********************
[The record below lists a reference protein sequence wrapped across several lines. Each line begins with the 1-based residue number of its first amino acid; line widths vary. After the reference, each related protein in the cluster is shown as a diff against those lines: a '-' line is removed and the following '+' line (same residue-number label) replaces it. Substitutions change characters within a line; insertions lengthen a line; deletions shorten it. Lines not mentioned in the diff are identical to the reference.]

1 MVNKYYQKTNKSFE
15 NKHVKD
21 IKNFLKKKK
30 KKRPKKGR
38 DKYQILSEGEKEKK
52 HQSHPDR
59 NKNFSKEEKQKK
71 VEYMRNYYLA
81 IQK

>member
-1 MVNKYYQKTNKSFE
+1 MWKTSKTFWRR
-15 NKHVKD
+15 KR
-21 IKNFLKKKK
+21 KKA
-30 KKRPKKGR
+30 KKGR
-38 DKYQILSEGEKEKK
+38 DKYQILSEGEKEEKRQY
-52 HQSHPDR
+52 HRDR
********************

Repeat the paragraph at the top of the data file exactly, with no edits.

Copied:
[The record below lists a reference protein sequence wrapped across several lines. Each line begins with the 1-based residue number of its first amino acid; line widths vary. After the reference, each related protein in the cluster is shown as a diff against those lines: a '-' line is removed and the following '+' line (same residue-number label) replaces it. Substitutions change characters within a line; insertions lengthen a line; deletions shorten it. Lines not mentioned in the diff are identical to the reference.]